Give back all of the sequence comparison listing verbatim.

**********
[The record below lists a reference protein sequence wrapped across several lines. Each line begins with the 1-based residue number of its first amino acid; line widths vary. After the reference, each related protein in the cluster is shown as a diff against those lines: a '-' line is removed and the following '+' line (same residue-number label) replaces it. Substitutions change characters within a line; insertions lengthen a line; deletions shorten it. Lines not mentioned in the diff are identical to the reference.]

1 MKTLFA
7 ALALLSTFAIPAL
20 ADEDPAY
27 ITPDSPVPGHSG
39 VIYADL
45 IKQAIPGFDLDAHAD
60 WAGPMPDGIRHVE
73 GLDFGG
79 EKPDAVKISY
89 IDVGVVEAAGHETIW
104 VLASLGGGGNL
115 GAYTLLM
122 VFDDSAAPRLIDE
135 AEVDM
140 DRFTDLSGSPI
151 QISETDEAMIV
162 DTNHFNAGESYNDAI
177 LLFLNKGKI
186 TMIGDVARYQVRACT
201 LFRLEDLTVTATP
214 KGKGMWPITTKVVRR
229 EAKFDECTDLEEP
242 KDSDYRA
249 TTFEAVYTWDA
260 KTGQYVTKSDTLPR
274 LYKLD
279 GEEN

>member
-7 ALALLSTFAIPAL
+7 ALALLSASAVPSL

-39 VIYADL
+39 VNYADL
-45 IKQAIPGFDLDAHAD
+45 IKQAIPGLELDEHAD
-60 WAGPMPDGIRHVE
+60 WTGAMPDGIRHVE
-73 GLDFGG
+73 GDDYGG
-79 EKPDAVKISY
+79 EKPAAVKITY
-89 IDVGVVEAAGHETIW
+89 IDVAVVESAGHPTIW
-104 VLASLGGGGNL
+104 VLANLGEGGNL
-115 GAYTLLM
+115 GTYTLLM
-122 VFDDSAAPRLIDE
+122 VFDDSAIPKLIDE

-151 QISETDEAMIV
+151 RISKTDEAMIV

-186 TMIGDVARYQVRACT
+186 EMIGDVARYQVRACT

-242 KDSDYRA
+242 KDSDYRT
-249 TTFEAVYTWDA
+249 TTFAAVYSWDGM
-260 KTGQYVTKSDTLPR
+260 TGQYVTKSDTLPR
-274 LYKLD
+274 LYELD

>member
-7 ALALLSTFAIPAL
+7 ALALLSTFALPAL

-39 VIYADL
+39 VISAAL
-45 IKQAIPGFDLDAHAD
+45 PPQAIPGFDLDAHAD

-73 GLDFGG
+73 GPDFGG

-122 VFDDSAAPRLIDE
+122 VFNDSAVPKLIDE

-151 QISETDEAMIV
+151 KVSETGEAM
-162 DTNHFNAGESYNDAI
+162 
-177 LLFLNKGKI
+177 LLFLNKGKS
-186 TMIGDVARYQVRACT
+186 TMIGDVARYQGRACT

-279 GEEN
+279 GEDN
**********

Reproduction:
[The record below lists a reference protein sequence wrapped across several lines. Each line begins with the 1-based residue number of its first amino acid; line widths vary. After the reference, each related protein in the cluster is shown as a diff against those lines: a '-' line is removed and the following '+' line (same residue-number label) replaces it. Substitutions change characters within a line; insertions lengthen a line; deletions shorten it. Lines not mentioned in the diff are identical to the reference.]

1 MKTLFA
7 ALALLSTFAIPAL
20 ADEDPAY
27 ITPDSPVPGHSG
39 VIYADL
45 IKQAIPGFDLDAHAD
60 WAGPMPDGIRHVE
73 GLDFGG
79 EKPDAVKISY
89 IDVGVVEAAGHETIW
104 VLASLGGGGNL
115 GAYTLLM
122 VFDDSAAPRLIDE
135 AEVDM
140 DRFTDLSGSPI
151 QISETDEAMIV
162 DTNHFNAGESYNDAI
177 LLFLNKGKI
186 TMIGDVARYQVRACT
201 LFRLEDLTVTATP
214 KGKGMWPITTKVVRR
229 EAKFDECTDLEEP
242 KDSDYRA
249 TTFEAVYTWDA
260 KTGQYVTKSDTLPR
274 LYKLD
279 GEEN

>member
-7 ALALLSTFAIPAL
+7 ALALLSASAVPSL

-39 VIYADL
+39 VNYADL
-45 IKQAIPGFDLDAHAD
+45 IKQAIPGLELDEHAD
-60 WAGPMPDGIRHVE
+60 WTGAMPDGIRHVE
-73 GLDFGG
+73 GDDYGG
-79 EKPDAVKISY
+79 EKPAAVKITY
-89 IDVGVVEAAGHETIW
+89 IDVAVVESAGHPTIW
-104 VLASLGGGGNL
+104 VLANLGEGGNL
-115 GAYTLLM
+115 GTYTLLM
-122 VFDDSAAPRLIDE
+122 VFDDSAIPKLIDE

-151 QISETDEAMIV
+151 RISKTDEAMIV

-186 TMIGDVARYQVRACT
+186 EMIGDVARYQVRACT

-242 KDSDYRA
+242 KDSDYRT
-249 TTFEAVYTWDA
+249 TTFAAVYSWDGM
-260 KTGQYVTKSDTLPR
+260 TGQYVTKSDTLPR
-274 LYKLD
+274 LYELD

>member
-7 ALALLSTFAIPAL
+7 ALALLSTFALPAL

-39 VIYADL
+39 VISAAL
-45 IKQAIPGFDLDAHAD
+45 PPQAIPGFDLDAHAD

-73 GLDFGG
+73 GPDFGG

-122 VFDDSAAPRLIDE
+122 VFNDSAVPKLIDE

-151 QISETDEAMIV
+151 KVSETGEAM
-162 DTNHFNAGESYNDAI
+162 
-177 LLFLNKGKI
+177 LLFLNKGKS
-186 TMIGDVARYQVRACT
+186 TMIGDVARYQGRACT

-279 GEEN
+279 GEDN